Very early maps of Gosport show a windmill at Haslar and another where St. George Barracks now stand. Both these mills have long since disappeared but some old people referred to the houses at the top end of North Street as Windmill Row. Here was East Field or Windmill Field as shown on this old map.
By 1800 two windmills remained in Gosport, one near Haslar Bridge on ‘Tragedy Bank’ (later No1 Bastion) opposite Fort Blockhouse, and the other at Anns Hill off Brockhurst Road in Windmill Road. Just outside the present Gosport boundary there was a windmill on Peel Common which was not pulled down until early this century and which was used for a time as a beerhouse, and another stood near Crofton Church. Both Fareham and Portsmouth also had a number of mills.
The early windmills had been constructed facing the prevailing wind, but they were soon superseded by the Post Mill which revolved on a central vertical pivot enabling the whole structure to be trundled around as the direction of the wind changed. In later years most mills were built with a revolving top by which the sails were kept square into the wind automatically by a fantail at the rear. Some of these had sails up to 80 feet long, but even these giants were unable to operate in a dead calm. Well might the old time miller grumble that the wind only seemed to blow on Sundays and holidays.
Martin Snape’s drawing of the mill at Anns Hill shows it to have been of a fantail windmill. Barges filled with grain were towed up Forton Creek, which then ran through the present Forton Recreation Ground as far as the mill, and returned with flour for the Royal Navy. It was still working in the middle of last century as it is recorded that a lad of 16, George Deacon, fell from the mill while attending to the sails and was seriously injured. He was buried in St. John’s Churchyard in Grave No. 1 in the Church Register which states he died on June 20th 1854 “after eight months of painful suffering which he bore with Christian fortitude“.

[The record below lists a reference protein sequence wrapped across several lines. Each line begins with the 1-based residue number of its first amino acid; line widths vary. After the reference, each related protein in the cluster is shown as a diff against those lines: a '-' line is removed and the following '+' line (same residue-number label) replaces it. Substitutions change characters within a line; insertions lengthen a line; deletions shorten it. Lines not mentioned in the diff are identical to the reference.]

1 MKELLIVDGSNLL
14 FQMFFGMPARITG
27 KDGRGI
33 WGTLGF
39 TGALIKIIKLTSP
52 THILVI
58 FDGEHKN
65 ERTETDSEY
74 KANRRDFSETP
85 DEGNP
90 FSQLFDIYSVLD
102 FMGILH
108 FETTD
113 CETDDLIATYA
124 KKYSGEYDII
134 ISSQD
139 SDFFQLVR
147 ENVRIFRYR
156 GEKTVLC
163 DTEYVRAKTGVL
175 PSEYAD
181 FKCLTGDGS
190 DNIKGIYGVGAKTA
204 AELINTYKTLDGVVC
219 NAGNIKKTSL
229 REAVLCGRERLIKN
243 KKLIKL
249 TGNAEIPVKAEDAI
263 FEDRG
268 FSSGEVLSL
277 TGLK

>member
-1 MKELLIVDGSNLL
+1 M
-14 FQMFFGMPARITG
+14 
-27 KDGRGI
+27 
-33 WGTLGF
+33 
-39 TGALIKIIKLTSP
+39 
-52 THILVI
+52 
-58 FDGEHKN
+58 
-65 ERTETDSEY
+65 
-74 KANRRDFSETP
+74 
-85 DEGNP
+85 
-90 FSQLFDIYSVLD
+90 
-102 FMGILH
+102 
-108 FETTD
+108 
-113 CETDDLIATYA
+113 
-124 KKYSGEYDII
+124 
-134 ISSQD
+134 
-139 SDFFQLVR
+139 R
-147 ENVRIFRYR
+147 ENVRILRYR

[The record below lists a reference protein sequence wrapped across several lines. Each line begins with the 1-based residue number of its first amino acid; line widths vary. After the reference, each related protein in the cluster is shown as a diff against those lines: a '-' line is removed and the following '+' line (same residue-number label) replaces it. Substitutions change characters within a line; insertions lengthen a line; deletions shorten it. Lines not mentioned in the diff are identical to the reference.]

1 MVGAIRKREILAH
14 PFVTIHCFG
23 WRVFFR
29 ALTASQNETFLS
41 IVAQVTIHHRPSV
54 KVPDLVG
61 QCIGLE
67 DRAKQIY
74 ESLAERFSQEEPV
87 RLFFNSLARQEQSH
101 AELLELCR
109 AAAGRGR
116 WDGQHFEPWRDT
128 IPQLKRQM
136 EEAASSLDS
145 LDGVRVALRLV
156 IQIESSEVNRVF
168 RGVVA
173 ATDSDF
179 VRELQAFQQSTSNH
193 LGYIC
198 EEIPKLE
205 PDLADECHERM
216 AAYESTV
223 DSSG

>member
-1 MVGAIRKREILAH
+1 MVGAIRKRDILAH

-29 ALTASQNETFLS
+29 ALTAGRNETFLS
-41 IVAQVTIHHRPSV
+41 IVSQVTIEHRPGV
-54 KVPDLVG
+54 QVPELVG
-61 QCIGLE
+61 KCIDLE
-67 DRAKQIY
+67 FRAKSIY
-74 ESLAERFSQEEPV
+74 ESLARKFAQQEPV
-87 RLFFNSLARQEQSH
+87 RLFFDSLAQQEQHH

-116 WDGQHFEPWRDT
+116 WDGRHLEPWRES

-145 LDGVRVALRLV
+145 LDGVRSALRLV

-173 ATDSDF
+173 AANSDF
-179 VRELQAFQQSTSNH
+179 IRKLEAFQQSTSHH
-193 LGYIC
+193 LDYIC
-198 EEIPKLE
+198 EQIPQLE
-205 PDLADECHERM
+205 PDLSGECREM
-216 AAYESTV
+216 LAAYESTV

The road that led to the mill was, for many years, called Windmill Road on maps but has in recent years been truncated to ‘Mill Road’.
Also on Forton Creek situated at the bottom of Mill Lane at Forton was one of the last watermills in Gosport. Watermills were even older than windmills and date back to before the 11th Century, but by their very nature their sites were restricted. Where there were no rivers of any size, as in Gosport, they were operated by the incoming tide. Basically the tide coming up a creek would turn a paddle wheel which worked the mill stones. On the tide running out again the wheel would work in reverse. A water-colour painted about 1850 by Alfred Snape indicates that the Forton Mill was of this simple design – a picturesque three storey building with a central arch where the water-wheel was fixed and through which the tide flowed. Forton Barracks can be seen in the background.
Another watermill stood close to where the swimming baths now stand. It belonged to the firm of Paul and Marsh, who also owned the windmill on Tragedy Bank. Maps of the period show that the present Model Yacht Lake, formerly known as the Cockle Pond, was used as the original mill pond. Where a mill pond existed water would be stored up by the incoming high tide and released as required by the miller to work his mill.
In 1804, however, the Government were so alarmed at the possibility of invasion by the French that the Board of Ordnance were allowed to purchase the firm of Paul and Marsh for £3,150 and both mills were destroyed to permit the ramparts and the fortifications to be improved and extended. Evidently it was felt there were sufficient stocks of flour to cope with an emergency.
By far the most important mill in Gosport was in Clarence Yard at the bakery which produced ship’s biscuits for the Navy. In 1756 it is referred to as a horsemill in which the mill stones were turned by horses harnessed to them. In 1781 so great was the faith still in water power that a Mr. Smeaton, called upon to design a new mill for Clarence Yard, expressed no faith in the new-fangled “fire-engines”. They were, he said, liable to break down and leave the mill clogged with flour. Their function should be restricted to working a pump to hoist up water to a height of 34 feet at a rate of 460 cube feet a minute into a reservoir. The miller would then have proper control over a mill worked by water-power capable of grinding 400 quarters of wheat in the course of a week.
In the early 19th Century Mr. Thomas Grant, the Superintendent of Clarence Yard, introduced a far more efficient system worked by steam power by which the corn was ground by ten pairs of stones, and the coarser bran extracted, before the flour was delivered by a continuous process into dough machines. The dough was then passed through rollers to produce hexagonal biscuits about 8 of an inch thick and 5 inches across. A battery of nine ovens would bake a ton of bread or 10,000 biscuits a hour. The biscuits were baked stony hard to prevent them from going mouldy, but after months at sea it was usually necessary to tap them on the table to get rid of the maggots before eating them. The building which housed the old granary and bakery can still be seen at Clarence Yard, now converted to modern apartments.